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On Commitment To Your Company (Recession Edition)...

Interesting conversation going on between 2 well-known HR bloggers about the wisdom of "committing" to your company.  Work with me on this one; here's the first part from my friend Laurie at Punk Rock HR:

"Scott Pitasky spoke about Microsoft’s staffing department, yesterday, and one statement stuck in my craw. Microsoft employees don’t have goals. They have commitments.

Ho-lee-crap, dudes. Commitment? Like Mormons? Like a dysfunctional marriage?Mr_commitment

  • I made a commitment to my husband when I married him in Las Vegas.
  • I made a commitment to my cats when I adopted them.
  • I made a commitment to stop eating Domino’s Pizza because they support right-wing political candidates and causes.

When I work for a company, I do a job and you pay me. When I suck, you fire me. When you suck, I quit. This isn’t rocket science."

Another friend of mine, Jessica Lee, hit a comment to the post and also blogged about her thoughts in response.  Here's the comment in Laurie's post (one of many):

"all these commitment-phobes leads me to believe there are a lot of disgruntled peeps out there. geez! y’all are bringing me down…

to quote someone i respect, our friend Frank Roche… “companies ARE their people… you know how to be loved? love someone. it has to start somewhere. committing to doing the right thing that’s good for you and the company is the way to go.”

i guess my glass is more than half full…"

Laurie's response to that in a nutshell:

"You are not paid to commit, and you should really think about the emotional capital you invest in your job. It’s not healthy, dudes, and it’s not right."

I'm going to straddle the fence on this one as follows.  You should emotionally commit to your profession, because doing all the things that entails (passion, extra work, involvement in your professional community, etc.), is really the only thing that distinguishes you within your company.  Notice I'm talking about commitment to your profession

To Laurie's point, the company pays you.  I think the commitment you make that provides value needs to be within your profession.  As long as the company pays you, all the extra work and the benefits are theirs.

But the key for me is that your commitment is portable.  Invest in your profession and the company gets the benefits because you're good.   When the relationship ends, you can take the intellectual capital with you to the next gig.


Jessica Lee

quick note because i want to write more on this one... and probably will because i actually don't think a commitment to your profession isn't good enough. you and i have a shared commitment to our profession - to seeing HR be better, cooler, sexier, smarter... but that's not enough to bind us together as professionals in our blog, in other places. for things to really work, there has to be a shared commitment to a set of values. and when i think about things from a recruiting perspective - i recruit for and want to hire folks who share in the values of my firm. dunno if i'm just really seeing things lately through rose colored lenses... but that idealistic perspective is keeping me going lately...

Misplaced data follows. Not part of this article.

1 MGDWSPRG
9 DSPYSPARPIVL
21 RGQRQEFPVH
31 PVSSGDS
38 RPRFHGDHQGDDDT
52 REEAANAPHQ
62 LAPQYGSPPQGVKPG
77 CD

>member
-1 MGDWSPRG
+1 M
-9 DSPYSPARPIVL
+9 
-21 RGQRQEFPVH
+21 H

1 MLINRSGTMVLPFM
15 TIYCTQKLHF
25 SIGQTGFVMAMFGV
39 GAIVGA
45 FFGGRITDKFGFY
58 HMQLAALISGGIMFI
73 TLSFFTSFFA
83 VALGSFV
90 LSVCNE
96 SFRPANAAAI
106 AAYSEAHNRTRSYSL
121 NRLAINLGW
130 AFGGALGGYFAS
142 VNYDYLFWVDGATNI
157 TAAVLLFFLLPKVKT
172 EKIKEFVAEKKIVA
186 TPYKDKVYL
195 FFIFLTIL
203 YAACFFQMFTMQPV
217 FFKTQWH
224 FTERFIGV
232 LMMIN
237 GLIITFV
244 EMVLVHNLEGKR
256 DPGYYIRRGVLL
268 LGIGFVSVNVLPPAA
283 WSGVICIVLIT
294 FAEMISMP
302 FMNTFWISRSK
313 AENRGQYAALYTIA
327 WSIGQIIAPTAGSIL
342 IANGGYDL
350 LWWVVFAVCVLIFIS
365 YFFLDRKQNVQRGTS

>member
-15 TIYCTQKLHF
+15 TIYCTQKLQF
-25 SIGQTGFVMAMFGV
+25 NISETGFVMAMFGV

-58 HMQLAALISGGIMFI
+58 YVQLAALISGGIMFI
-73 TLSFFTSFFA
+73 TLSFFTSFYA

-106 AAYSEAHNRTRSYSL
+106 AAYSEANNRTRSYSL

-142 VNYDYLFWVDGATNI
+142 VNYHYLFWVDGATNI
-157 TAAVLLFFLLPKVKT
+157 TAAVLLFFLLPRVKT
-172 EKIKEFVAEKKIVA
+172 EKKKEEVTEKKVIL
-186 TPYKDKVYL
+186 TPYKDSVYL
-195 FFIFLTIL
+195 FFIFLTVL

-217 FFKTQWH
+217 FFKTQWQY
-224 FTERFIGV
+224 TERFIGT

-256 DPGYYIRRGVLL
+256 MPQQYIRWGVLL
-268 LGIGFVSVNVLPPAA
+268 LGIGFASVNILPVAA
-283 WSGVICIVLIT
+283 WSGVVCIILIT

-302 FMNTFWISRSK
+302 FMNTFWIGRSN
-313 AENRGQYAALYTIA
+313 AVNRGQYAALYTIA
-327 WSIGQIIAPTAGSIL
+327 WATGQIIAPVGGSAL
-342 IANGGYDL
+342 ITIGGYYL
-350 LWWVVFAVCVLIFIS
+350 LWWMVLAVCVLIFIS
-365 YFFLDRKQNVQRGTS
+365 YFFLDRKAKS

Bohdan Rohbock

Deciding to be emotionally un-engaged from where you spend (at least) eight hours a day is unhealthy. Commitment doesn't bind your soul nor actually force you to do anything, it is simply a promise. Generally, an emotionally strong promise.

Using 'commitment' instead of 'objective' is just flavor. Objectives (or goals) are only meaningful if you're committed to accomplishing them. While not exactly the same thing you should be able to use the words interchangeably. Otherwise don't have the goal.


Like Laurie, I heard Scott Pitasky’s reference to the “commitments” of Microsoft’s employees. Unlike Laurie, however, I found those comments to be quite refreshing – a new way of looking at things, if you will. A commitment, after all, is an action dominated by obligations, right? Are we not obligated to our employers? My paycheck says I am. For better or for worse… until one of us parts, there’s a mutual obligation. Essentially, mine is to work hard and produce results. My employer’s is to compensate me accordingly, treat me with respect, and so on. If they’re holding up their end of the bargain, then I feel obligated to return the favor (aka commit to my work). What’s the big deal? It’s not like it’s “til death do we part”.

Paul Hebert

Just based on the comments and the content... who would you want to work for, work with or have work for you?

It would take a very special person to only get out of bed for money. I don't know about the rest of you - I need something a bit more than that to get me to want to really, really work above the bar.

Meg Bear

I think I'm with you but I put it a bit differently. My commitment is to myself and the work I do is part of me. Basically the same point as you have given to the concept of a profession. For that, I do have a commitment and I do agree it's portable (i.e, I take it with me wherever I go). When I work for a company they benefit from my commitment while I benefit from their paycheck. It's a mutually beneficial relationship. If that quits working, I move on, because I never want a bad work situation to take away the respect i have for myself with my work.

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